A last-minute trade was able to secure for me my first copy of Skull Witch, Nemain, who proved instrumental later in the tournament. This trade let me work out the final problems with my deck, in particular riding Badhabh Caar. I cut my third Caar from the deck to run just seven grade 3s--my preferred number for riding from one grade to the next securely--then included another Dordona to help prevent riding Nemain. This was the final balancing point for my deck. The whole situation was very precarious, so even that one Caar made all the difference. Contrary to what I thought, there was no entry fee, but since I came prepared to pay one anyway I bought a BT04 pack, partly to thank the shop and partly to test my luck, hoping to get at least a fourth Blaster Dark. The pack's rare card was Water Gang--I've been getting a lot of Megacolony lately. My second box had the RRR Evil Armor General, Giraffa when I would have preferred a second Phantom, but there was no helping it.

As I recall, there were seventeen or more participants in all. By the time the opening matches began, I had dispelled all thoughts of whether I could or couldn't place highly in the tournament. I was focused entirely on winning the fight in front of me. There were fifty minutes to a round, each was best of three with who took the first turn decided by die roll, and the loser of each match would go first in the next one.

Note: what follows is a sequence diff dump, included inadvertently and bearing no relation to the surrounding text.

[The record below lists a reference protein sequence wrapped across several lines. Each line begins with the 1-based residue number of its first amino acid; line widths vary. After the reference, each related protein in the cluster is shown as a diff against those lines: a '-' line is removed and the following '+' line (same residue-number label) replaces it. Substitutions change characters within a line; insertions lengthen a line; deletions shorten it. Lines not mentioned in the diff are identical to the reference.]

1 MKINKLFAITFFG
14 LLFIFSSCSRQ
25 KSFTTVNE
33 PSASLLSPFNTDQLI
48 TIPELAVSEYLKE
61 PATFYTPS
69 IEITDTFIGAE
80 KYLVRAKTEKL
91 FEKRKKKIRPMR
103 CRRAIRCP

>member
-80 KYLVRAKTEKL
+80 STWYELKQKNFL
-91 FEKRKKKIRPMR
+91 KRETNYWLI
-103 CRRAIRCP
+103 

My first matchup was against a Dragonic Lawkeeper-Dragon Monk Goku fusion with Dragonic Overlord included for rearguard support. I've written about the original deck from 2011, but the Lawkeeper-Goku fusion is a modern innovation of the English pro scene that I'd already faced several times before, particularly at the Chicago regional championship. I knew the deck's specialties inside and out, although most modern takes don't seem to use Overlord in favor of leaving the counterblast to Berserk. My first game was lost when the opponent surprised me by riding Overlord, but in the second he rode Lawkeeper instead while I was on The Dark Dictator. He kept firing off Lawkeeper's limit break to bind my rearguards and retire one at the end of the turn, but Zapbau made defending very easy on me and at the end of every turn I would call Badhabh Caar before the others to use his skill to superior call the top card of the deck, ensuring that Lawkeeper did not give him any advantage. I actually gained 5000 shield by superior calling Dordona in this way, and was also able to consistently keep The Dark Dictator at 20000 power to pressure Lawkeeper. It was a very long match, more than a half hour in all I think, but I directed the fight to a situation where the opponent could no longer defend, then brought out a second ride of The Dark Dictator and used his soulblast to finish him at five damage.